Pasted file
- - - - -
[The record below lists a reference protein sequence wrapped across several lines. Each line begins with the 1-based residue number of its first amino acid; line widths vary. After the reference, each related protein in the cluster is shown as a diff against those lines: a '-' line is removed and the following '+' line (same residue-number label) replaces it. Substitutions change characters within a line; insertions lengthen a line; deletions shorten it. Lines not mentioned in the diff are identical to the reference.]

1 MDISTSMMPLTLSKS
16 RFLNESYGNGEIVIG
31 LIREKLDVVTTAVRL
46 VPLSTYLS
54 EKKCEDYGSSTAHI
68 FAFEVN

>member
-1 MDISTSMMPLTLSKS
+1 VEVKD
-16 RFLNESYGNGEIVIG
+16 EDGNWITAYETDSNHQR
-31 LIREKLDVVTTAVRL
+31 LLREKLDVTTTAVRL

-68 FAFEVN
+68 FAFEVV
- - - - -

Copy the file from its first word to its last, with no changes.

[The record below lists a reference protein sequence wrapped across several lines. Each line begins with the 1-based residue number of its first amino acid; line widths vary. After the reference, each related protein in the cluster is shown as a diff against those lines: a '-' line is removed and the following '+' line (same residue-number label) replaces it. Substitutions change characters within a line; insertions lengthen a line; deletions shorten it. Lines not mentioned in the diff are identical to the reference.]

1 MDISTSMMPLTLSKS
16 RFLNESYGNGEIVIG
31 LIREKLDVVTTAVRL
46 VPLSTYLS
54 EKKCEDYGSSTAHI
68 FAFEVN

>member
-1 MDISTSMMPLTLSKS
+1 VEVKD
-16 RFLNESYGNGEIVIG
+16 EDGNWITAYETDSNHQR
-31 LIREKLDVVTTAVRL
+31 LLREKLDVTTTAVRL

-68 FAFEVN
+68 FAFEVV